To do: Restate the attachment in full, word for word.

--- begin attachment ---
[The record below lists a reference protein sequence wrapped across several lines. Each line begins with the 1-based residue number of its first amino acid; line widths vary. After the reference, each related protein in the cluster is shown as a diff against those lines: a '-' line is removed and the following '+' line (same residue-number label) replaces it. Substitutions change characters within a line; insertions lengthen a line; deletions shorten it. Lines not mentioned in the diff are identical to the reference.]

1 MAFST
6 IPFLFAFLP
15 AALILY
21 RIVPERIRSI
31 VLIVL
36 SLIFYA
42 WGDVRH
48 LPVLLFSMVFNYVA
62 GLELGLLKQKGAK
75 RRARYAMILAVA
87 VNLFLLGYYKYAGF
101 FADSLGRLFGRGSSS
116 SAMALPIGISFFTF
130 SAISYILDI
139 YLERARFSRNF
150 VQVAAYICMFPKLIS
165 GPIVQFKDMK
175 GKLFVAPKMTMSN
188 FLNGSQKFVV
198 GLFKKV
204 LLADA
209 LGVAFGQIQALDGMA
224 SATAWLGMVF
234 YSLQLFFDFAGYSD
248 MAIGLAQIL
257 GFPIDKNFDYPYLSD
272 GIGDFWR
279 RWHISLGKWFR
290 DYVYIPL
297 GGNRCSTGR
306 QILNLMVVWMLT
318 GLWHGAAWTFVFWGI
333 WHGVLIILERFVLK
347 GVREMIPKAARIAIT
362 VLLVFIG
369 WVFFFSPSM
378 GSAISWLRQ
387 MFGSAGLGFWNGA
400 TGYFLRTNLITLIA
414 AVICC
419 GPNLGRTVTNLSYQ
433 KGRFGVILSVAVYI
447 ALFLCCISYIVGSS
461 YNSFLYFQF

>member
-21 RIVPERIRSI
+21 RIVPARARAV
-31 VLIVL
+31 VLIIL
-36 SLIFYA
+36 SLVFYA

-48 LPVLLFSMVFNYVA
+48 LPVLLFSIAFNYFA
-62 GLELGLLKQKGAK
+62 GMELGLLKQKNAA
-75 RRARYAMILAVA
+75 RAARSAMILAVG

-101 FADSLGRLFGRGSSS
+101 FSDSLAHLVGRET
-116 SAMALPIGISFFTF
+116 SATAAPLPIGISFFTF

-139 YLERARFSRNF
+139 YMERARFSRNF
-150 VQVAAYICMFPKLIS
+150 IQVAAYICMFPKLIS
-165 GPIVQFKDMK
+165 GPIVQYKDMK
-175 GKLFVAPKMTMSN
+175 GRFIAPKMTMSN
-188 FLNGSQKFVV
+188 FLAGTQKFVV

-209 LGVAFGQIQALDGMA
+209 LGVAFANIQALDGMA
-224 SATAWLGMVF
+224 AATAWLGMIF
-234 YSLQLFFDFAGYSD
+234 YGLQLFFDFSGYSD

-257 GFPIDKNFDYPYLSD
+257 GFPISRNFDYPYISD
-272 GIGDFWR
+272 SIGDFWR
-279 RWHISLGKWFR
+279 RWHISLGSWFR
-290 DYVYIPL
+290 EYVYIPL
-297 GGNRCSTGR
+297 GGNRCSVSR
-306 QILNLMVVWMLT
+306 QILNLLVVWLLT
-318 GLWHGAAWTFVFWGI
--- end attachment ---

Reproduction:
[The record below lists a reference protein sequence wrapped across several lines. Each line begins with the 1-based residue number of its first amino acid; line widths vary. After the reference, each related protein in the cluster is shown as a diff against those lines: a '-' line is removed and the following '+' line (same residue-number label) replaces it. Substitutions change characters within a line; insertions lengthen a line; deletions shorten it. Lines not mentioned in the diff are identical to the reference.]

1 MAFST
6 IPFLFAFLP
15 AALILY
21 RIVPERIRSI
31 VLIVL
36 SLIFYA
42 WGDVRH
48 LPVLLFSMVFNYVA
62 GLELGLLKQKGAK
75 RRARYAMILAVA
87 VNLFLLGYYKYAGF
101 FADSLGRLFGRGSSS
116 SAMALPIGISFFTF
130 SAISYILDI
139 YLERARFSRNF
150 VQVAAYICMFPKLIS
165 GPIVQFKDMK
175 GKLFVAPKMTMSN
188 FLNGSQKFVV
198 GLFKKV
204 LLADA
209 LGVAFGQIQALDGMA
224 SATAWLGMVF
234 YSLQLFFDFAGYSD
248 MAIGLAQIL
257 GFPIDKNFDYPYLSD
272 GIGDFWR
279 RWHISLGKWFR
290 DYVYIPL
297 GGNRCSTGR
306 QILNLMVVWMLT
318 GLWHGAAWTFVFWGI
333 WHGVLIILERFVLK
347 GVREMIPKAARIAIT
362 VLLVFIG
369 WVFFFSPSM
378 GSAISWLRQ
387 MFGSAGLGFWNGA
400 TGYFLRTNLITLIA
414 AVICC
419 GPNLGRTVTNLSYQ
433 KGRFGVILSVAVYI
447 ALFLCCISYIVGSS
461 YNSFLYFQF

>member
-21 RIVPERIRSI
+21 RIVPARARAV
-31 VLIVL
+31 VLIIL
-36 SLIFYA
+36 SLVFYA

-48 LPVLLFSMVFNYVA
+48 LPVLLFSIAFNYFA
-62 GLELGLLKQKGAK
+62 GMELGLLKQKNAA
-75 RRARYAMILAVA
+75 RAARSAMILAVG

-101 FADSLGRLFGRGSSS
+101 FSDSLAHLVGRET
-116 SAMALPIGISFFTF
+116 SATAAPLPIGISFFTF

-139 YLERARFSRNF
+139 YMERARFSRNF
-150 VQVAAYICMFPKLIS
+150 IQVAAYICMFPKLIS
-165 GPIVQFKDMK
+165 GPIVQYKDMK
-175 GKLFVAPKMTMSN
+175 GRFIAPKMTMSN
-188 FLNGSQKFVV
+188 FLAGTQKFVV

-209 LGVAFGQIQALDGMA
+209 LGVAFANIQALDGMA
-224 SATAWLGMVF
+224 AATAWLGMIF
-234 YSLQLFFDFAGYSD
+234 YGLQLFFDFSGYSD

-257 GFPIDKNFDYPYLSD
+257 GFPISRNFDYPYISD
-272 GIGDFWR
+272 SIGDFWR
-279 RWHISLGKWFR
+279 RWHISLGSWFR
-290 DYVYIPL
+290 EYVYIPL
-297 GGNRCSTGR
+297 GGNRCSVSR
-306 QILNLMVVWMLT
+306 QILNLLVVWLLT
-318 GLWHGAAWTFVFWGI